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Developer Chris Milam is proposing to build a $1.57-billion three-arena sports complex, on 70 acres, in downtown Las Vegas. The project, designed by Kansas City, Mo.-based ThreeSixty Architecture, calls for a 17,500-seat basketball/hockey arena, plus a 9,000-seat ballpark and 50,000-seat football stadium, both partially covered with tensile roof structures. Romani Group Inc., Greenwood Village, Colo., is program manager, with Turner Construction Co., New York, as general contractor. The Las Vegas National Sports Center would be located on city owned land within the Symphony Park master-plan, northeast of the World Market Center near the Interstate 15/ U.S. 95 interchange.

The project, floated by Milam�s International Development Management, could break ground as soon as October and be open by late-2013. It has quietly lined-up financing during the last two years and would require no tax money, project officials claim. Yet, the project�s business plan is based on securing professional sports tenants and successfully selling high-end luxury seats. The baseball and football stadiums could be expanded to 36,000 and 75,000 seats, respectively, to host professional sports teams if needed.

The sports center faces an uphill battle, however. The city of Las Vegas already has an exclusive negotiating agreement with Baltimore-based developer Cordish Cos. Also, a nearby rival stadium plan also took a step forward on February 11 when the Nevada University Board of Regents approved exclusive talks with L.A. billionaire Ed Roski to develop a new domed football stadium on the University of Nevada-Las Vegas campus.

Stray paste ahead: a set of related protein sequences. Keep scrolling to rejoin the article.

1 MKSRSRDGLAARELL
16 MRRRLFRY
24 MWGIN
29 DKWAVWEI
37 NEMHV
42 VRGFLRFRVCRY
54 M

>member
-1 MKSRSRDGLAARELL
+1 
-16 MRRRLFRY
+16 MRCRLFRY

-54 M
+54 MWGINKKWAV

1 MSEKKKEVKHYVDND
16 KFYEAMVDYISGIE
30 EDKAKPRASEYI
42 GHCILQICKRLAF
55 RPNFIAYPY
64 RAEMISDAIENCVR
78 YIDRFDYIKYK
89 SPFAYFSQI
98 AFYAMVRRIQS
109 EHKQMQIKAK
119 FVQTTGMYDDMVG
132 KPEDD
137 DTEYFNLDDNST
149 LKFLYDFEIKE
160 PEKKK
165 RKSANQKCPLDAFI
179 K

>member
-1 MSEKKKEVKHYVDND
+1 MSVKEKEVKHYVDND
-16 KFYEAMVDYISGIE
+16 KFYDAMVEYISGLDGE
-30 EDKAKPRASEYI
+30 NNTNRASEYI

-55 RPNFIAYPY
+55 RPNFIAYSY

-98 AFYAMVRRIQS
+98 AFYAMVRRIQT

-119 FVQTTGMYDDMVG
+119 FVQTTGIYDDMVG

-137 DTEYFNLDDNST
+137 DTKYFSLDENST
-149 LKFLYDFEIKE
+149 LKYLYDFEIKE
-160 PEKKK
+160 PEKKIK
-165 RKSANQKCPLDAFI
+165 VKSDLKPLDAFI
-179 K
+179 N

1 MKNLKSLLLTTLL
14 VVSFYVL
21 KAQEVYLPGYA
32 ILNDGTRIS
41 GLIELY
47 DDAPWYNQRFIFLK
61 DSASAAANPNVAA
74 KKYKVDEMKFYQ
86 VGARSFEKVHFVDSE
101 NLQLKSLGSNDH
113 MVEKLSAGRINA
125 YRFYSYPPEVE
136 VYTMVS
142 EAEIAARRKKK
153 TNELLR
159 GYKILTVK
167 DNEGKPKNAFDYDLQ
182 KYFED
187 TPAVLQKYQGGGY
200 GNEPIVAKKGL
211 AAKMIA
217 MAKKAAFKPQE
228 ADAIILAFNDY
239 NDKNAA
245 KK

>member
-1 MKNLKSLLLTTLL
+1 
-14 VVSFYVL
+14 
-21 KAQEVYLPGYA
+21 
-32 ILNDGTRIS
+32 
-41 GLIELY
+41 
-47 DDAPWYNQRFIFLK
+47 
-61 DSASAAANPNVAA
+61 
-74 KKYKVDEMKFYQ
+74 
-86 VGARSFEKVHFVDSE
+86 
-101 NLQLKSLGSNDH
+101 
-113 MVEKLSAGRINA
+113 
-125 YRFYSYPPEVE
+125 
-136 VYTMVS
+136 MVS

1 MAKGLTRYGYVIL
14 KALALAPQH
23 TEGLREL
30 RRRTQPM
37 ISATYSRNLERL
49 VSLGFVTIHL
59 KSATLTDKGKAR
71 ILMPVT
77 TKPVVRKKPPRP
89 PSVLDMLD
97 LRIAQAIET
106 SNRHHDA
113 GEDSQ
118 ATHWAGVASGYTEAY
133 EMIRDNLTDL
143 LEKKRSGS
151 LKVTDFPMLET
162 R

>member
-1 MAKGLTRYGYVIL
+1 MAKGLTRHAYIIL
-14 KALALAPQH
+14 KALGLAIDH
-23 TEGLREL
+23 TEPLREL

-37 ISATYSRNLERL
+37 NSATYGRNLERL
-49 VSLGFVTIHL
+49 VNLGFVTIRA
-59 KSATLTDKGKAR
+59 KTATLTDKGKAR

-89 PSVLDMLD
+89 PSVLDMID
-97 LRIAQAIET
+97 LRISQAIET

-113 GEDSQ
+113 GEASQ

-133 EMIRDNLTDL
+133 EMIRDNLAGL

The 40,000-seat, steel-and-glass venue is the centerpiece of Roski�s proposed 150-acre mixed-use, master-planned village consisting of 3,000 housing units and 600,000 sq ft of retail space, with parking for 15,000 vehicles. Commerce Construction, City of Industry, Calif., is the general contractor with Design Development Group, Baltimore, and Kansas City-based Populous (formerly known as HOK Sport) as project architects. A budget and timeline have yet to be established.

Milam has had a rocky time in Las Vegas. He floated a $750-million, 20,000-seat arena scheme last summer, but abruptly withdrew it when neighbors complained about potential traffic overflow. Milam also proposed building a $5-billion, 1,064-ft residential tower, on 27 acres, at 2600 Las Vegas Boulevard South in 2007. New York-based Skidmore, Owings and Merrill LLP were the project architect. The tower, dubbed Crown Las Vegas, drew fierce opposition and the plan was scuttled a year later.